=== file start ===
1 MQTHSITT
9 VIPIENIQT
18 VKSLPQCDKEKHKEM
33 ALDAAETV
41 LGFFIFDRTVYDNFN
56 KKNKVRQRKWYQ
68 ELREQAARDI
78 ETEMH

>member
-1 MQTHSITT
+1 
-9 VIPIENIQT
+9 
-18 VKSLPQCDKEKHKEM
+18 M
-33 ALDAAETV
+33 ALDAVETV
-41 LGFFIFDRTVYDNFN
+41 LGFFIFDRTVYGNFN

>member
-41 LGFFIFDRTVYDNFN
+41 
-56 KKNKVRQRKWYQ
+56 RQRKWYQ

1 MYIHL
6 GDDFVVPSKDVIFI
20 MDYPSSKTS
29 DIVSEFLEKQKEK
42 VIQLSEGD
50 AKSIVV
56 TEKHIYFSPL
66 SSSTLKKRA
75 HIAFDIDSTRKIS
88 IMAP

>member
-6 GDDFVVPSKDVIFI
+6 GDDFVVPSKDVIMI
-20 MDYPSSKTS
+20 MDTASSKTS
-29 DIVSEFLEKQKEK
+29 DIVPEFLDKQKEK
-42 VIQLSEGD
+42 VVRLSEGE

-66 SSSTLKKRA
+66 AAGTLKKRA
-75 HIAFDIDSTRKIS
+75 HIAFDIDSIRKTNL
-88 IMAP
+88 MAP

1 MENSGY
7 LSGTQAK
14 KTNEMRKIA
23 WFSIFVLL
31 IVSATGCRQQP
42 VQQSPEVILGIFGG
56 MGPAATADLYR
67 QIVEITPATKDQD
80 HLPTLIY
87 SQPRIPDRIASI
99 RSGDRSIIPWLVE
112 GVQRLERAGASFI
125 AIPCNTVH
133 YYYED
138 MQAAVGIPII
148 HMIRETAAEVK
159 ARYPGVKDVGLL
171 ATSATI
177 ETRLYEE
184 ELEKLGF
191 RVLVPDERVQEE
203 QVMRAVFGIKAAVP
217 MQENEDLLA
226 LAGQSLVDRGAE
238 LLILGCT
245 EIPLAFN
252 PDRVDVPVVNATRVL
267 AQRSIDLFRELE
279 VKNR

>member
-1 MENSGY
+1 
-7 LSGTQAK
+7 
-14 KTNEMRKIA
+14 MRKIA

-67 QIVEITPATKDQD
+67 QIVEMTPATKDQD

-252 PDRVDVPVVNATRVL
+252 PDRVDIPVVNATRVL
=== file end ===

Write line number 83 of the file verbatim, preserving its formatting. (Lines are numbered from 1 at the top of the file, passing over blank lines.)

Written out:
+7 